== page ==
When the jackal advises the chicken
Patrick Ventrell, spokesperson of the US Department, this past week said Washington was “deeply concerned” about Zimbabwe’s July 31 general election.
In his estimation, a peaceful, free, fair and credible vote is highly unlikely.
Of course, this flies in the face of what is obtaining on the ground, where political parties are freely campaigning and the electorate is turning out in massive numbers for rallies, signalling their eagerness to go and vote.
But Ventrell and the other “concerned experts” in Washington will not see things this way. They are getting ready to either “relax” or increase sanctions on Zimbabwe depending on the vote outcome. And we all know that for them, the only acceptable outcome is a defeat for President Robert Mugabe.
Naturally, an embedded international media network has latched onto the State Department’s “concern”.
The Times ran an editorial in which it basically dismissed the outcome of the election.
Like the US State Department, the only “good” thing that can come out of the elections is a defeat for President Mugabe.
The Times said, “SADC and African Union (election) observers will be on duty – their counterparts from nations that enforced sanctions against Mugabe and his inner circle have been excluded – but their presence will not be enough to ensure a poll that meets basic international standards.”
Evidently, a “credible” election is only one which meets expectations of the EU and the US. SADC and the AU are, we are generously told by the “concerned experts” at The Times, are woefully incapable of observing an election in Africa.
SADC and the AU have their accepted standards of running an election and as Africans it is these standards that should be of concern to us, not the bogus concern of the Ventrell’s of this world.
What we are seeing right now is an attempt to discredit an election that has not even been held.
Several surveys by international bodies have indicated President Mugabe is likely to win the election on the basis of growing support for his empowerment policies, and a concurrent disenchantment with Morgan Tsvangirai’s blunder-ridden four years as Prime Minister in the coalition government.
There is a growing resignation in the West to the high probability of a Mugabe victory, and this is something that is totally unpalatable to them.
And so they have to discredit the election before it is even held.
It is called giving a dog a bad name. I prefer the variation of that adage which goes: “He that has an ill name is half-hanged.” Zimbabwe’s electoral process is being given the vilest of names so that in the likelihood that President Mugabe secures a fresh mandate to lead the country, the international community can say he lacks legitimacy.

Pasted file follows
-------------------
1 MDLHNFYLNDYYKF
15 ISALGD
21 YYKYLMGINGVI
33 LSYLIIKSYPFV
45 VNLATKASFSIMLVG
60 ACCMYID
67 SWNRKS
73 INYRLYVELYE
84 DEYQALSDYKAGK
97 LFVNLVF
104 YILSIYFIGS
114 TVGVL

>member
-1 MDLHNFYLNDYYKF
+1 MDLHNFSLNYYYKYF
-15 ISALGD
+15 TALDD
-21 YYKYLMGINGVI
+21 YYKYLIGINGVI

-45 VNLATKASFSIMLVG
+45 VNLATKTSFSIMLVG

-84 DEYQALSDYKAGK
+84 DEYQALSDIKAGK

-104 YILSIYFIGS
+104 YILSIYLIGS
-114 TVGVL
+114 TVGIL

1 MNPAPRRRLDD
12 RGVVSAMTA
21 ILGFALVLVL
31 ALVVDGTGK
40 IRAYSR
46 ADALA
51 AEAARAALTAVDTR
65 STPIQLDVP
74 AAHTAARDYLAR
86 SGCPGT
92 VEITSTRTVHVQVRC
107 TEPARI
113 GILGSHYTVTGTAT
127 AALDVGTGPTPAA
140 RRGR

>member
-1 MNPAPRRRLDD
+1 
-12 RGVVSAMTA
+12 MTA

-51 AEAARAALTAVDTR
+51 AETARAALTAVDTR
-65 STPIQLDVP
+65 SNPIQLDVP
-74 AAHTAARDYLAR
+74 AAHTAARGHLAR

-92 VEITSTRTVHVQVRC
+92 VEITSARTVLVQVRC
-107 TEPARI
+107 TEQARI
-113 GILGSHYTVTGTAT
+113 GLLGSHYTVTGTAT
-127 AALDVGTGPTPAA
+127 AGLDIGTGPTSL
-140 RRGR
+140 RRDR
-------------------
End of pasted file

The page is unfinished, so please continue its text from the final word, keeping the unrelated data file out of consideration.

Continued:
It’s an old trick, but one that Africans fall for again and again.
In fact, it is more than just a trick: it is a form of political violence waged through the media so as to strip Africans of their right to freely determine what kind of leadership they want.
Denial of legitimacy is the first stage in regime change; the next stage is application of sanctions and outright economic sabotage (which Zimbabwe has already experienced), with Pershing, Cruise and drones being deployed if the Africans don’t get the message and vote in a manner that pleases the EU and the US.
It reminds me of what Nigerian political thinker Chinweizu said at the African Liberation Day Public Forum in Ghana in 2008 soon after Zimbabwe’s last general election.
He said of the feigned concern over Zimbabwe’s electoral processes, “these are all ways of giving a dog a bad name in order to hang it”.
Chinweizu goes on: “It’s all part of the faked story to justify regime change. It’s like the famous weapons of mass destruction that the world was assured that Saddam had stockpiled!!
“But we must not be fooled. We must not forget that Mugabe has stayed long in office by being elected and re-elected each time.
“Now, is it for the imperialists, or for the Zimbabwean electorate to decide when Mugabe should stop ruling?
“And all this noise about elections not being free and fair? When was the last time any elections were held in Saudi Arabia, let alone free and fair elections? Yet nobody is organising regime change there!!”
The West telling us how to run our elections is no different from the jackal telling the chicken where to roost at night. The onus is on Zimbabweans, primarily, and their friends in SADC and the AU to safeguard our interests and not be swayed by the crocodile-tear-concern of Ventrell and his media acolytes.